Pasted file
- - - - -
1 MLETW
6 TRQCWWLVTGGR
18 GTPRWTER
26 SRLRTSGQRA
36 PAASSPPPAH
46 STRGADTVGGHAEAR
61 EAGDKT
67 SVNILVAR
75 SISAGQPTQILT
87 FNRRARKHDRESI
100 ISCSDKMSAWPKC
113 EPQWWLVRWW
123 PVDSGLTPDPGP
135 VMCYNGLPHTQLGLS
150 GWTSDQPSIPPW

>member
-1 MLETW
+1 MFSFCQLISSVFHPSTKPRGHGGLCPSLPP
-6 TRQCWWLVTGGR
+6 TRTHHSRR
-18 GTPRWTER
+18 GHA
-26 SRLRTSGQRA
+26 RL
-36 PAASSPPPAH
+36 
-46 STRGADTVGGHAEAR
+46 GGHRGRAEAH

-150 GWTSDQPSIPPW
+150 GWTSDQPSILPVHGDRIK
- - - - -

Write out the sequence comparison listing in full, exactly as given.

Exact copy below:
1 MLETW
6 TRQCWWLVTGGR
18 GTPRWTER
26 SRLRTSGQRA
36 PAASSPPPAH
46 STRGADTVGGHAEAR
61 EAGDKT
67 SVNILVAR
75 SISAGQPTQILT
87 FNRRARKHDRESI
100 ISCSDKMSAWPKC
113 EPQWWLVRWW
123 PVDSGLTPDPGP
135 VMCYNGLPHTQLGLS
150 GWTSDQPSIPPW

>member
-1 MLETW
+1 MFSFCQLISSVFHPSTKPRGHGGLCPSLPP
-6 TRQCWWLVTGGR
+6 TRTHHSRR
-18 GTPRWTER
+18 GHA
-26 SRLRTSGQRA
+26 RL
-36 PAASSPPPAH
+36 
-46 STRGADTVGGHAEAR
+46 GGHRGRAEAH

-150 GWTSDQPSIPPW
+150 GWTSDQPSILPVHGDRIK